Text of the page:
Manami Ito, the Japanese violinist


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Haunting notes erupt from Manami Ito’s violin as she gracefully pulls her bow back and forth, squeezing it with her specially designed prosthetic arm.

The Japanese musician captivated a nation with her brief but breathtaking performance at the opening ceremony of the Tokyo Paralympic Games, and playing the violin is not even her daily job.

The 36-year-old is a trained nurse and former Paralympian swimmer who has spent years since losing her right arm in a motorcycle accident defying critics and overcoming every obstacle in front of her.

Manami Ito (top right) with her husband Yuki and their two daughters Miu (left) and Mei at their residence in Shizuoka.

“There were always people telling me: ‘No, you can’t do it. It’s impossible,'” she told AFP at her mother’s house on the edge of a green bank.

“Every time I was facing that kind of wall, I was like, ‘They say that because nobody has done it before. So I will.'”

But that wasn’t always how Ito felt, especially in the dark days after his accident at the age of 20.

“I thought I would confine myself to home for the rest of my life,” she admits.

“I didn’t want my friends or neighbors to see my body, I didn’t want them to know what had happened to me.”

Manami Ito shows a photo of herself on her cell phone in her nurse's uniform during an interview at her residence in Shizuoka.Manami Ito shows a photo of herself on her cell phone in her nurse’s uniform during an interview at her residence in Shizuoka.

It was the sight of his parents “in real pain” over his condition that made him rethink his position.

“I thought I couldn’t make them smile if I didn’t smile myself,” she said.

Ito had been encouraged by her mother to play the violin when she was a child, and after her accident, she decided to try again.

At first she tried to play with the bow on her foot. But it took years before she could receive a special prosthetic arm and master the flowing tones she now produces.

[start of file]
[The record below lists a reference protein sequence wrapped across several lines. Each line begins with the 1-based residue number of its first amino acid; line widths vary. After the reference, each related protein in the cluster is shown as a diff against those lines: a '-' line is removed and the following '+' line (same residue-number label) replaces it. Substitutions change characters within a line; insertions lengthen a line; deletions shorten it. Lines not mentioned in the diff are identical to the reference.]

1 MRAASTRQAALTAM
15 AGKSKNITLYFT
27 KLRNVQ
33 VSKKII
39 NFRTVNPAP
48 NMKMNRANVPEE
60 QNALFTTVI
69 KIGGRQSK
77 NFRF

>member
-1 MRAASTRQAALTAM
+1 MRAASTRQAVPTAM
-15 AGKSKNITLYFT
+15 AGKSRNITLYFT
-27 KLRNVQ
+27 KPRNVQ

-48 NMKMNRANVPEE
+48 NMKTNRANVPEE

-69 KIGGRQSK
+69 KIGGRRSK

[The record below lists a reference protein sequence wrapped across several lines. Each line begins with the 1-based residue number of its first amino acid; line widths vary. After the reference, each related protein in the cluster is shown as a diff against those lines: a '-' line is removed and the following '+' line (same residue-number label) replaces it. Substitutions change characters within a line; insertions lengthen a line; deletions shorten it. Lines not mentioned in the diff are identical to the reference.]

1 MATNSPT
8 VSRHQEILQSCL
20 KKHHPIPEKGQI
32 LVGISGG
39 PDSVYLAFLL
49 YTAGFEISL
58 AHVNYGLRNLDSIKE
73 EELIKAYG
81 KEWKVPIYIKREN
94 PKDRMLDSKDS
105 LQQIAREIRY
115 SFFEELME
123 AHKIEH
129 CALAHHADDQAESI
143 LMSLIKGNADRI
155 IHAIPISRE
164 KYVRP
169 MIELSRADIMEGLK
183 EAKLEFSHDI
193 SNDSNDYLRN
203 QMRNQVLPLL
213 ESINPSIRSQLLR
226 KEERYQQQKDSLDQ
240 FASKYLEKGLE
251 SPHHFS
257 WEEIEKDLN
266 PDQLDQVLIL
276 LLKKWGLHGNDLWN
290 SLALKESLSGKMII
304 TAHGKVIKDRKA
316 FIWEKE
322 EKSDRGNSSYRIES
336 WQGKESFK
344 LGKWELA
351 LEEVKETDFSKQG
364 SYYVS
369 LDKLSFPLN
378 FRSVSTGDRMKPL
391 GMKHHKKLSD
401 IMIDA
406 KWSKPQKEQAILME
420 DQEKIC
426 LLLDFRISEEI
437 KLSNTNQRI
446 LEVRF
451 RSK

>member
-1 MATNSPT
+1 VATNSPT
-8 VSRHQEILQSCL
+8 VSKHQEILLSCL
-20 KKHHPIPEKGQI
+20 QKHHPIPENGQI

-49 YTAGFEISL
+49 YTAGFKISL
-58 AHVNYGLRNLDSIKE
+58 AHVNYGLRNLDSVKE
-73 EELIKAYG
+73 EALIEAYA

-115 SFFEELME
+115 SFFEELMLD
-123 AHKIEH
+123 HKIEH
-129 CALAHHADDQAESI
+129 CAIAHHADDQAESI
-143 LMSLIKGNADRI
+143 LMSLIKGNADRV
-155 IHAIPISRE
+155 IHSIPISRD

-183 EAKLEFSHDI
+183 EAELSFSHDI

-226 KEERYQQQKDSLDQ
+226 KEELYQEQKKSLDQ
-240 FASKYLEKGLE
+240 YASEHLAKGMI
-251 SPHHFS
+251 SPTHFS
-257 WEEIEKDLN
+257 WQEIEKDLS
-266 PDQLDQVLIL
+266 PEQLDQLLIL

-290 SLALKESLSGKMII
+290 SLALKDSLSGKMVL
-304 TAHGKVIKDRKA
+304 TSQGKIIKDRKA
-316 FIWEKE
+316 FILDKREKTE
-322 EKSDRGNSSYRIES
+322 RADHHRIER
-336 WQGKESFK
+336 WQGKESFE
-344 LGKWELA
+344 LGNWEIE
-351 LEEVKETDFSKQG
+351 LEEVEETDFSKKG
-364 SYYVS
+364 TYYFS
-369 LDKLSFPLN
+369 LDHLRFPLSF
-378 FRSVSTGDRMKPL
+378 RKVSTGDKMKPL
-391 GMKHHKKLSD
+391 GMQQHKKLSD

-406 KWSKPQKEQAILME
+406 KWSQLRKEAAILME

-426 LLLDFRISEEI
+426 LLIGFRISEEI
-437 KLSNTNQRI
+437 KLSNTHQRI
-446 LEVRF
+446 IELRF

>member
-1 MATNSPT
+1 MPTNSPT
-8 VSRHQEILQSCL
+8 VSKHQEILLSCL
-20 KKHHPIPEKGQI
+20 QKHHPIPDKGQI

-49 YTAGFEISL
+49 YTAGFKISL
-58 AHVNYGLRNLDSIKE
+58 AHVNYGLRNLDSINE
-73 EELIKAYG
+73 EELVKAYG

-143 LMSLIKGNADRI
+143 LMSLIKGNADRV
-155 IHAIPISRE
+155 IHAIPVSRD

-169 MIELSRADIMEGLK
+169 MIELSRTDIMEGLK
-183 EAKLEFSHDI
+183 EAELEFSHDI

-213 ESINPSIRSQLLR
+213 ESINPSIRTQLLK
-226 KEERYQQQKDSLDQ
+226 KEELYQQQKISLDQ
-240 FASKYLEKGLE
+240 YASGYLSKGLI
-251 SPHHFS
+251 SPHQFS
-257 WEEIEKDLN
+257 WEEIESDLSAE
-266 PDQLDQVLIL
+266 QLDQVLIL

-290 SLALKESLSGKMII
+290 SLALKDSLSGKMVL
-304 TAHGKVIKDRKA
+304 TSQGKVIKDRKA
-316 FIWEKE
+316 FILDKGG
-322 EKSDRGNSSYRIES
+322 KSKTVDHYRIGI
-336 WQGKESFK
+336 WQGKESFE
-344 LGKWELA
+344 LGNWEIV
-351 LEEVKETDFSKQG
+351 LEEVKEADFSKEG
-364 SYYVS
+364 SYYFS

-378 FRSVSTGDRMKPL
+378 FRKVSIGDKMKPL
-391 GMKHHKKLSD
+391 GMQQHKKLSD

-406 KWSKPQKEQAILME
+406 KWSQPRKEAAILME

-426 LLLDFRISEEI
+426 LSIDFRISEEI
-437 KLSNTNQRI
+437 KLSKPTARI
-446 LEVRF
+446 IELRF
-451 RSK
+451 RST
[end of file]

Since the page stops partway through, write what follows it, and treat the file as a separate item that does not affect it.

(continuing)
And having been a child who “hated to lose or fail”, she did not dare to play in public for a long time.

Haunting notes erupt from Manami Ito’s violin as she gracefully pulls her bow back and forth, squeezing it with her specially designed prosthetic arm. Video: Harumi Ozawa / AFPTV / AFP

But in the end, her determination won out.

“I want to show the world that just because no one else has done it doesn’t mean that I can’t do it,” she said.

“What is normal may be different”

Ito was a nursing student at the time of the accident and was determined to return to training.

But the first prosthesis he was given looked more like a store mannequin’s arm than a functional limb.

“At first I was very happy, because when I put it on and got out, no one looked at it,” she said.

Photographs of Ito are seen in a photo frame at his residence in Shizuoka.Photographs of Ito are seen in a photo frame at his residence in Shizuoka.

But she soon realized that “it wasn’t helping me at all” and fought to trade it in for a new one who moved on and allowed her to work.

In 2007, she became the first trained nurse in Japan to use a prosthetic arm and accepted a position in the western city of Kobe, choosing to move away from her family home to live independently.

It was there that she rediscovered another childhood passion: swimming.

She began training after work for parasport competitions before swimming at the Paralympic Games in Beijing in 2008 and London 2012, reaching the finals three times under her maiden name Nomura.

And although she’s already tried to hide her scars, Ito said she chose swimming precisely because it revealed her as she is.

“I never wanted anyone to look at my scars, the scars were the most vulnerable part of my body,” she said.

“But I started to think about exposing them to the world, because otherwise I would never be strong.”

Ito quit breastfeeding in 2015 after getting married and now focuses primarily on educating her daughters, ages two and five, though she continues to talk about her life.

The violinist walks with her husband Yuki and their two daughters Miu and Mei near their residence.The violinist walks with her husband Yuki and their two daughters Miu and Mei near their residence.

She plans to watch Sunday’s Paralympic Closing Ceremony at home with her husband and children, who she teaches to appreciate diversity.

“When my daughter grows up, there will be a day when her friends tell her that her mother looks strange,” Ito said.

“I want to hear him say that this is his mother and that what is normal may be different for each person and each family.”

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